Rejection – ouch!

Rejection.  In one form or other we’ve all felt it’s sting.  And we use words like “pain” and “hurt” to describe the feeling of being socially spurned for good reason.  A study conducted at the University of Michigan tells us that social rejection and physical pain activate the same areas of the brain.  This might explain the urge to cringe, shrink and hide when we’ve suffered a real or perceived social rejection.

Don’t make an emotional wound an emotional tatoo. Use mindfulness skills to heal and gain perspective

We do react differently to the aftermath these two kinds of injuries, however.  If we are physically burned, we tend to the wound, seek medical attention, or ask for help from a trusted ally so that the wound heals.  We also quickly learn from a physical burn not to touch that hot stove again.

But with an emotional “burn” we sometimes go back to that hot stove over and over again, expecting a different result, or we blame ourselves for the emotional burn.  Instead of tending and healing to a social burn we often rub salt in the wound by sprinkling shame and self-hatred on top, making the wound grow.  You can change the bad habit of re-wounding yourself after a social slight be applying a little mindfulness.

Try these mindfulness tips to help heal an emotional wound:

1. Don’t make an emotional wound an emotional tattoo. Don’t make the mistake of thinking that just because you didn’t get this promotion or that boyfriend, that you won’t get the next one. Use the mindful attitudes to put perspective on the situation.  Gently learn from your mistakes and move on.

2.  Learn about self-compassion.   Self-compassion is a foreign concept to most of  us, but if you broke your leg you would take it easy for a while.  Why not do the same for a broken heart?  Learn to be gentle with yourself instead of strengthening the shame pathways in the brain.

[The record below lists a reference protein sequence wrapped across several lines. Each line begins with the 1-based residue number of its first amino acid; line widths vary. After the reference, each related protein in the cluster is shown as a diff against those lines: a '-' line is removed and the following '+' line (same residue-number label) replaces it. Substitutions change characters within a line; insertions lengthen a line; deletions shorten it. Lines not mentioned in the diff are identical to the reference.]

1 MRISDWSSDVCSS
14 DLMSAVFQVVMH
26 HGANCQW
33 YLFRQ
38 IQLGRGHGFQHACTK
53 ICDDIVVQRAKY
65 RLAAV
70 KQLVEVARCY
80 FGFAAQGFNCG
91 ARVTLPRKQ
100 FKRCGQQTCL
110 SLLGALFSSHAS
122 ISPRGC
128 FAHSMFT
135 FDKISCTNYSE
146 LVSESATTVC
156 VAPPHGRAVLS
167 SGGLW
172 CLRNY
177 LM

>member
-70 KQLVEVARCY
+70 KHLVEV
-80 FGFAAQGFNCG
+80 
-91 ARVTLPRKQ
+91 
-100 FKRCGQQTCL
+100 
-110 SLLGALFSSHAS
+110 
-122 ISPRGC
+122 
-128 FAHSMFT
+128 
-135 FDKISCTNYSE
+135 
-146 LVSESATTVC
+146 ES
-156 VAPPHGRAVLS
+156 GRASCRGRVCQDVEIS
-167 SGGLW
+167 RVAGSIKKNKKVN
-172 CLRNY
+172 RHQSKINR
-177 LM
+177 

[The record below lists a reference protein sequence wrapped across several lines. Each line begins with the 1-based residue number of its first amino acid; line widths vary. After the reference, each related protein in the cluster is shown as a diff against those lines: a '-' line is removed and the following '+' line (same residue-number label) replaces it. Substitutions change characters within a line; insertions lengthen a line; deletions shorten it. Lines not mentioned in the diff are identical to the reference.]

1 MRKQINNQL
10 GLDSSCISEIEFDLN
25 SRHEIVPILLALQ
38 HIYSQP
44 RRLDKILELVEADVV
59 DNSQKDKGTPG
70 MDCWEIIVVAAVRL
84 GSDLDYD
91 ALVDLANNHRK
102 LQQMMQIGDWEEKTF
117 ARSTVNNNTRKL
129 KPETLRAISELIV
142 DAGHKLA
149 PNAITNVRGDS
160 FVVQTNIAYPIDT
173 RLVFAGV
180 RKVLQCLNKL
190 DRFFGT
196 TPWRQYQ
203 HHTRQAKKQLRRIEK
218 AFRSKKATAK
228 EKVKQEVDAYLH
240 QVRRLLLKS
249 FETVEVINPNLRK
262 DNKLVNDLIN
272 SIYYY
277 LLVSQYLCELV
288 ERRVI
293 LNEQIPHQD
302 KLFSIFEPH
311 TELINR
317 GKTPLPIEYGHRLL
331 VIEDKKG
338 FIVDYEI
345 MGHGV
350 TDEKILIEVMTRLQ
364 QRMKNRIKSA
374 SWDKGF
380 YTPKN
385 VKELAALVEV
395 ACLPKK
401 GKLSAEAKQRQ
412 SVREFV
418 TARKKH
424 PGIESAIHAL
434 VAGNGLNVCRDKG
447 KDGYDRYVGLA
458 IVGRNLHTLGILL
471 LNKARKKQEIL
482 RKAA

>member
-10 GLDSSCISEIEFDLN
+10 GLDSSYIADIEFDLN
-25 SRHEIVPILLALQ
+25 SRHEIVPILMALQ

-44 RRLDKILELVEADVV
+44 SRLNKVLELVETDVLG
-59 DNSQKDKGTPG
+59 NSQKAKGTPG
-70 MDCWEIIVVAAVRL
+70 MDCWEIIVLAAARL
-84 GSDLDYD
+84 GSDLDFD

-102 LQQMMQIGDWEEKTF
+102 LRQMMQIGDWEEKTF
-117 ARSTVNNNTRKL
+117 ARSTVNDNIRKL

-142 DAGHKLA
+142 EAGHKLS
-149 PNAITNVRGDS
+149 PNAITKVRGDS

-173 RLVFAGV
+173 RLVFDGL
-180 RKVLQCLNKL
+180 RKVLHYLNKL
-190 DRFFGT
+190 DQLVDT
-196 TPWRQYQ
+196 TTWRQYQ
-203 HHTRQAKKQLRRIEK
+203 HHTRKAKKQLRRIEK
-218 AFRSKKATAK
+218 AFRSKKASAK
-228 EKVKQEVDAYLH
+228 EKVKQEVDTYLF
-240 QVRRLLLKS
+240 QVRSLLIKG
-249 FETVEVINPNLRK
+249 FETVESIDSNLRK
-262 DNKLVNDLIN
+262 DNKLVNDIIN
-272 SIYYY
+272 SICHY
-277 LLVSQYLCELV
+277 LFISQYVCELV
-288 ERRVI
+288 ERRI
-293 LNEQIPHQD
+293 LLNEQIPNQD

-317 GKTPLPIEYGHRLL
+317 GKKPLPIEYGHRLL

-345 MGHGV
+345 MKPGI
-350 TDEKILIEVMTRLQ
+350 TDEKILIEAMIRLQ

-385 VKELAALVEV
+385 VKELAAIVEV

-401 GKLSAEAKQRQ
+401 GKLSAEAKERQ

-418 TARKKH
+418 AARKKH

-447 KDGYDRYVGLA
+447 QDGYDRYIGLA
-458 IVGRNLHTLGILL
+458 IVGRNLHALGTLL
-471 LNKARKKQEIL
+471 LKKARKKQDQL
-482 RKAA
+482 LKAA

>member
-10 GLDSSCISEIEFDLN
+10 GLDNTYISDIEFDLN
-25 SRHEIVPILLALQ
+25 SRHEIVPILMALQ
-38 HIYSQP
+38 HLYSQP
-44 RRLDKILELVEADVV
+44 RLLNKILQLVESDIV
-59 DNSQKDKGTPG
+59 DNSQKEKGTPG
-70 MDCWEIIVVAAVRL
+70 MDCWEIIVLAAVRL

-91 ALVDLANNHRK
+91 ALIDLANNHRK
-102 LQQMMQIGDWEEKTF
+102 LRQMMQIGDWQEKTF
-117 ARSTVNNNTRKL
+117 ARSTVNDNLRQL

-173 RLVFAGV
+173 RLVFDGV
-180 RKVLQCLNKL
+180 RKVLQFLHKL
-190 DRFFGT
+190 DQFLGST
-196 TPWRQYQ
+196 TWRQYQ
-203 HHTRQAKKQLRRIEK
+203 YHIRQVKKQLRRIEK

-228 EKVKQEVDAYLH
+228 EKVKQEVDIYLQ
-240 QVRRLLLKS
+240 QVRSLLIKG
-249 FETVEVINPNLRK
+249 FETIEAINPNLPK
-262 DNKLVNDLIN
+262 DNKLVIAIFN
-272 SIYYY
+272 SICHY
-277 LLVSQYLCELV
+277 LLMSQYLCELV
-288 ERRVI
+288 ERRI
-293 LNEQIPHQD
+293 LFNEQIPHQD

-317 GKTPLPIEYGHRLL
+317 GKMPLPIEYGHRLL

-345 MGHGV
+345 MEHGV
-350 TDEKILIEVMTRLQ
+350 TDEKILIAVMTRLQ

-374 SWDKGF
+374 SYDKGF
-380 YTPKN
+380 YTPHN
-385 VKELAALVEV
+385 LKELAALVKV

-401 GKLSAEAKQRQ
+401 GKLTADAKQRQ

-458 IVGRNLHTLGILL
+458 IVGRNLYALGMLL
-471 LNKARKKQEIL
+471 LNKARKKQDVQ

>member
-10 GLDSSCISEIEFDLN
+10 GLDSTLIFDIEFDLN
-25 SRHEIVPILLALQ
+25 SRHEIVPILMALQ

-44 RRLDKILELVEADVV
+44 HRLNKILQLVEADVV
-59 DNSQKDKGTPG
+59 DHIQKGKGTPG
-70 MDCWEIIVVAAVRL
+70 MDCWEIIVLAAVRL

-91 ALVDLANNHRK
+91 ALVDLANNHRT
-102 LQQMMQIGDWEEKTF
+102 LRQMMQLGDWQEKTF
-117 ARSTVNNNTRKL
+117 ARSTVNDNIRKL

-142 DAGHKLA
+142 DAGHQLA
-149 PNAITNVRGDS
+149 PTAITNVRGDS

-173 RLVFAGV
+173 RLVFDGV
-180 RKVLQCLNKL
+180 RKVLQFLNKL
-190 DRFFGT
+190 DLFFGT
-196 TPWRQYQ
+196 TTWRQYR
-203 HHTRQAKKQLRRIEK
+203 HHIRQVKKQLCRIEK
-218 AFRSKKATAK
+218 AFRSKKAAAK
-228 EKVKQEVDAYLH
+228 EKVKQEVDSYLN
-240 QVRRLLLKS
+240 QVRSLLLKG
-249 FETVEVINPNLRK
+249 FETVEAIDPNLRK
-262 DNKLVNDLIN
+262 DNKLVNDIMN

3.  Do something good for your body.  After a physical blow, you might do some rehab.  Since the same areas in the brain are involved in an emotional blow, emotional rehab may be in order.  Do some “emotional rehab” by taking some gentle exercise.  Go for a long walk, practice mindful breathing, or give  yin yoga a try.

As with all mind stuff we can chose our mental response to rejection.  Over time mindfully responding to rejection in a productive way will change your habitual responses to disappointment, minimizing the sting of rejection.

Struggling with difficult desires? Check out our printable worksheet on pulling, pushing, and positive emotion. Let us know how this works for you.

Read more about the neural connections between physical and social pain

We wish you twenty minutes of mindfulness every day!


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1 Comment

  • Brilliantly worded Donna: “Don’t make an emotional wound an emotional tattoo”. Love it! Great mindfulness ideas to help recover from painful feelings like shame and other perpetrators of deflated self-worth.

    Adam Szmerling

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